Lumia 1020 Windows Phone

Good news if you’re a Windows Phone lover and happen to work for the United States or Canadian governments. The mobile operating system you use all the time has picked up the required cryptographic modules from the US CMVP and Canadian CSEC validation programs. Details after the break.

While Windows Phone is a fine operating system for both consumer and enterprise customers, it’s been held back from any government action. What kept it? The lack of support for some validation certificates that are issued by the Cryptographic Module Validation Program (CMVP-United States) or the Communications Security Establishment (CSE-Canada).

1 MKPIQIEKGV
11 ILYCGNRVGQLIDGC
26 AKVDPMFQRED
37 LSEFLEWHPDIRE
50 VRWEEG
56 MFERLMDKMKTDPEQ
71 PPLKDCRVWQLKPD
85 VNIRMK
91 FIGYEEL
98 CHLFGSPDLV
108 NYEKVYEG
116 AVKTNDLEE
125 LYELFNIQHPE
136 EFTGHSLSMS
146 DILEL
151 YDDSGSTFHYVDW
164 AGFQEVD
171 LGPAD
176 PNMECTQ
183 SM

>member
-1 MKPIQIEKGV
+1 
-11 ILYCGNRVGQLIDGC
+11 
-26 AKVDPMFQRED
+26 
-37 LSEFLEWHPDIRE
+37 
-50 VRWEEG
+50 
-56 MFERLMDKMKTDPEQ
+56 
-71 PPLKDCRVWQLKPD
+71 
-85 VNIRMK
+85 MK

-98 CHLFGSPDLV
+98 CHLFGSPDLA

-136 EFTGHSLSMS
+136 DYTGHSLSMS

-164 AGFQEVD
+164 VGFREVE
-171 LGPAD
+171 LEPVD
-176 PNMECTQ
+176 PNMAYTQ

Windows Phone just received all nine FIPS 140-2 validation certificates. FIPS stands for Federal Information Processing Standard and was determined by a publication titled Security Requirements for Cryptographic Modules. The purpose of giving a device, like Windows Phone, FIPS 140-2 is to standardize and coordinate requirements for cryptography modules in both software and hardware. This will allow government agencies and other regulated industries (healthcare and finance) to collect, store, transfer, share, and disseminate sensitive but unclassified information.

What’s this mean for Windows Phone? It means government customers in the United States and Canada can validate and deploy Windows Phone devices to their employees. You won’t be seeing James Bond with one soon (he deals with classified information), but it’s a good win for Windows Phone and another step towards increased market share.

If anything of this makes sense, you’ll want to hit up the MSDN blog post below to get the details and view all nine FIPS 140-2 certificates that Windows Phone received.

Source: MSDN; Thanks, Vince B., for the tip!